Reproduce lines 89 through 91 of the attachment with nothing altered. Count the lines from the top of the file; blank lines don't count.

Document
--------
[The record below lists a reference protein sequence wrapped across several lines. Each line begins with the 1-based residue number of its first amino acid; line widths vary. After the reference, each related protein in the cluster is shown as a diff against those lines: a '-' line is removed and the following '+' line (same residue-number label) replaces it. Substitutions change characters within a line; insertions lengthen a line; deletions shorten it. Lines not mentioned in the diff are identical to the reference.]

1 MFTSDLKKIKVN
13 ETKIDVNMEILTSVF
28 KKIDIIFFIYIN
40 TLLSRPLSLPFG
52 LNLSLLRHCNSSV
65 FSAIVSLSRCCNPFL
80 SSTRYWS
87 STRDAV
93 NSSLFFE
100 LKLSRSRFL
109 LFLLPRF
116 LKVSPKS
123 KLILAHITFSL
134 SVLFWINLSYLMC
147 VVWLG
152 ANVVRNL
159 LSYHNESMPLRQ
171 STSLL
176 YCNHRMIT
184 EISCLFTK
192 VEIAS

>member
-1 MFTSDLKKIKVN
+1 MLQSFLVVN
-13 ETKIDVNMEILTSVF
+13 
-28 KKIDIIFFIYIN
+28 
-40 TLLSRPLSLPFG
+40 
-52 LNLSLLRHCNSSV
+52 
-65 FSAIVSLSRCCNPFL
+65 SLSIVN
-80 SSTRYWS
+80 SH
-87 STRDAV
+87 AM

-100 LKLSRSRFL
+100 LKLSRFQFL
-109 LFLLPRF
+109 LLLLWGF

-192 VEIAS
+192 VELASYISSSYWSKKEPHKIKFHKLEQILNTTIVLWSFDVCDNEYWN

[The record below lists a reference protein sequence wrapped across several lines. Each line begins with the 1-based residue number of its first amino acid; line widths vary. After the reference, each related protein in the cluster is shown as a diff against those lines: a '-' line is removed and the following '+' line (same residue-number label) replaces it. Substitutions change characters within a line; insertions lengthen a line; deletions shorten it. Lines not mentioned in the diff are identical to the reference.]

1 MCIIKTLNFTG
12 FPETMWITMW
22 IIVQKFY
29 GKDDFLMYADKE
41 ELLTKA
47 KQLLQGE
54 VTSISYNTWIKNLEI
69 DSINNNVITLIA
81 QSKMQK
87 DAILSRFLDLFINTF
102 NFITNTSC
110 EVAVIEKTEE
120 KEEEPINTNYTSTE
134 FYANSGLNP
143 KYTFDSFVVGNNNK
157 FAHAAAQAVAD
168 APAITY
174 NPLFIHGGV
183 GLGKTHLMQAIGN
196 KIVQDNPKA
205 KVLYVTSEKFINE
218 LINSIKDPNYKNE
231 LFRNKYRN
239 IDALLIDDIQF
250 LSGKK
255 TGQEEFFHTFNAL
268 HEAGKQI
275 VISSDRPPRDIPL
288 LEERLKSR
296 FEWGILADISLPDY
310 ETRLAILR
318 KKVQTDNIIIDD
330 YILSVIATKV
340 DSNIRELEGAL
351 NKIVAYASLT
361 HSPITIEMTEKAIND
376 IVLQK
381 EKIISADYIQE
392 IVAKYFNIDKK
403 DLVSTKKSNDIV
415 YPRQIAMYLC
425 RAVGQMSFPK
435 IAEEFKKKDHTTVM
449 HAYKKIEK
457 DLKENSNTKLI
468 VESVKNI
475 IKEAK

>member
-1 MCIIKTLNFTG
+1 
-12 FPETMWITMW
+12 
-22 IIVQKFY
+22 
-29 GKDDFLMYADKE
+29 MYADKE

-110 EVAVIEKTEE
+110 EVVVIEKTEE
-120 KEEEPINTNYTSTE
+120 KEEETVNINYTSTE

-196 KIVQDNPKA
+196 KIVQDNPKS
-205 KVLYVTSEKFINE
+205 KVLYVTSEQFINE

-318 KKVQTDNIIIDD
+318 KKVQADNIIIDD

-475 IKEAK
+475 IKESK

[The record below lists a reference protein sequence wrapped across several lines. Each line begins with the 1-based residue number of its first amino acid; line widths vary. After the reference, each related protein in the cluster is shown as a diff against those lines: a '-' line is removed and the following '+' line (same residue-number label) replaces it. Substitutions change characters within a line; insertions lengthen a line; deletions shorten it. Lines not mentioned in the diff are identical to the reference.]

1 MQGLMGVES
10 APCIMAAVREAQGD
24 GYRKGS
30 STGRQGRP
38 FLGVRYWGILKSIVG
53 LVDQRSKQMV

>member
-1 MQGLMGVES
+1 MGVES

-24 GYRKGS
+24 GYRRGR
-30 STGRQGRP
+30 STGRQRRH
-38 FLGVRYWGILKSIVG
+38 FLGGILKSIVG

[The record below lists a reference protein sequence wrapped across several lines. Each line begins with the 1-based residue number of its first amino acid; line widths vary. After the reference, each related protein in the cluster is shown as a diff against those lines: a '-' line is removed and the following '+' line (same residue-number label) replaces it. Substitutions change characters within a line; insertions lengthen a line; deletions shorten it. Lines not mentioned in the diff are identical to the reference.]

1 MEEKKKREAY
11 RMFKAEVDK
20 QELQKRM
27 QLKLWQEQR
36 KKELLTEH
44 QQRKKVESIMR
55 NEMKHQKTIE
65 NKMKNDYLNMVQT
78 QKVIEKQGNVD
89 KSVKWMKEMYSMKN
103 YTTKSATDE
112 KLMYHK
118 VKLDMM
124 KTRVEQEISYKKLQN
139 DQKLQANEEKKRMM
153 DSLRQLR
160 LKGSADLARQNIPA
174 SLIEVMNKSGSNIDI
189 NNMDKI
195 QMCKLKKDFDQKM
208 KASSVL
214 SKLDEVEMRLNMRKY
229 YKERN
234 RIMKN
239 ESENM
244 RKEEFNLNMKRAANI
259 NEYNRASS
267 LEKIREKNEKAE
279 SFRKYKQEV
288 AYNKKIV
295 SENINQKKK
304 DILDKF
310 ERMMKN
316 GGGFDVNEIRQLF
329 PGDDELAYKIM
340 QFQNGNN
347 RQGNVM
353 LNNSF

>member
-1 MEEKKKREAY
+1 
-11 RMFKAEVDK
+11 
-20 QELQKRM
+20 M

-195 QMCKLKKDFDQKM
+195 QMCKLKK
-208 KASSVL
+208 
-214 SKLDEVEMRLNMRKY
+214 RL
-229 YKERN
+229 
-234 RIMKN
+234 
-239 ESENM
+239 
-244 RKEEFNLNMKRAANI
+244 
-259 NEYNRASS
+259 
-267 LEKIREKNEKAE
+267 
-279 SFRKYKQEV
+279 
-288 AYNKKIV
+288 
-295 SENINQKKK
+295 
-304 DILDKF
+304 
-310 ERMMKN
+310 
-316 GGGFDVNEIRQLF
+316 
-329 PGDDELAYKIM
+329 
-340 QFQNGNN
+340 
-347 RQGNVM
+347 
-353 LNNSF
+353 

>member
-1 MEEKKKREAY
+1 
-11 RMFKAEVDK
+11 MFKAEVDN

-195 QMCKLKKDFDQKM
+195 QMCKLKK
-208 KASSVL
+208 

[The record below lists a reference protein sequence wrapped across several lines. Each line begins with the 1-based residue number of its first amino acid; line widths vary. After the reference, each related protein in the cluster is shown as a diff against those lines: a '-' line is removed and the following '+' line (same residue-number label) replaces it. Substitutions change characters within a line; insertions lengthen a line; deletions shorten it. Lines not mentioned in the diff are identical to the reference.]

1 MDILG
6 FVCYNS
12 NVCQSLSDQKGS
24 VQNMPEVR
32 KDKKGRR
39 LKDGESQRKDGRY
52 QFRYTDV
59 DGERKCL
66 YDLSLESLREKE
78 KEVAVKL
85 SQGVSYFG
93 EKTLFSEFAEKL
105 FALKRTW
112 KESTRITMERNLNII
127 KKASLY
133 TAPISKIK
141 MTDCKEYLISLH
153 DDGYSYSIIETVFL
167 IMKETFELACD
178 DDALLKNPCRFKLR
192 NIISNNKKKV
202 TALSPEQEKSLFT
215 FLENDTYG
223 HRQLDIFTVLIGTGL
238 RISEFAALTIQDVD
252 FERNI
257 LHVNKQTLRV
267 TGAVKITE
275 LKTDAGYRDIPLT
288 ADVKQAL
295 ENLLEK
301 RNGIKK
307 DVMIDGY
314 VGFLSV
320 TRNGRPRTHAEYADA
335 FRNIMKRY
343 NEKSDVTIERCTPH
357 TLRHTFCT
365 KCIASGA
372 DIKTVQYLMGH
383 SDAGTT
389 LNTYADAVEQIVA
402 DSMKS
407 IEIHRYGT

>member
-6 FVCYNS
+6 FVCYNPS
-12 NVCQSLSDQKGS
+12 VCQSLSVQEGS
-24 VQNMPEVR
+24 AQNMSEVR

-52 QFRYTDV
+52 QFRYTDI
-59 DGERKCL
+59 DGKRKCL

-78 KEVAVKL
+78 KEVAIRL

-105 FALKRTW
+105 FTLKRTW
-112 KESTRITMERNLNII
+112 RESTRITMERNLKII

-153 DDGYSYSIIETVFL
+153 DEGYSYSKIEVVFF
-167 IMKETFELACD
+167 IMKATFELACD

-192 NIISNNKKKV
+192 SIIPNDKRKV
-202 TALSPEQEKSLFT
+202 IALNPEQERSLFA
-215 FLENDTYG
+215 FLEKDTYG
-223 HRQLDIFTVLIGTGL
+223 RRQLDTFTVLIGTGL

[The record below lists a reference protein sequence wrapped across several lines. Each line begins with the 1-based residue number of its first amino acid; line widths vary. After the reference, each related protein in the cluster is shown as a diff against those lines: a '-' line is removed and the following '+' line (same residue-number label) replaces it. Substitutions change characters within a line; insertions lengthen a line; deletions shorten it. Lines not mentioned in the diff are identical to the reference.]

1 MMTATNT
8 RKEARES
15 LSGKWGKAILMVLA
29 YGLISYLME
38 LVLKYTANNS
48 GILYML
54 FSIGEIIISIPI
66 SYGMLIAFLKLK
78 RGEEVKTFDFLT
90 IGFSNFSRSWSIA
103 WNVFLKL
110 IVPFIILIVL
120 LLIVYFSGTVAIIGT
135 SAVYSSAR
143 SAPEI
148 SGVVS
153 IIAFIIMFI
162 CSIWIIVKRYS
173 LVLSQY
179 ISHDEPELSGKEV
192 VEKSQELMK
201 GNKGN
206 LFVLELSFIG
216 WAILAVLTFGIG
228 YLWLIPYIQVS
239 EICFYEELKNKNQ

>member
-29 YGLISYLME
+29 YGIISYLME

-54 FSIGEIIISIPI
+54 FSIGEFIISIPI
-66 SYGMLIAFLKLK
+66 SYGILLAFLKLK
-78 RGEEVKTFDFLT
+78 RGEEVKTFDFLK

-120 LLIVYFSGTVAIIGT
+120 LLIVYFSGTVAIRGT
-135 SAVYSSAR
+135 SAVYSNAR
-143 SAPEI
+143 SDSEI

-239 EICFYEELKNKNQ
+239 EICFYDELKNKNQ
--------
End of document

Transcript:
435 IAEEFKKKDHTTVM
449 HAYKKIEK
457 DLKENSNTKLI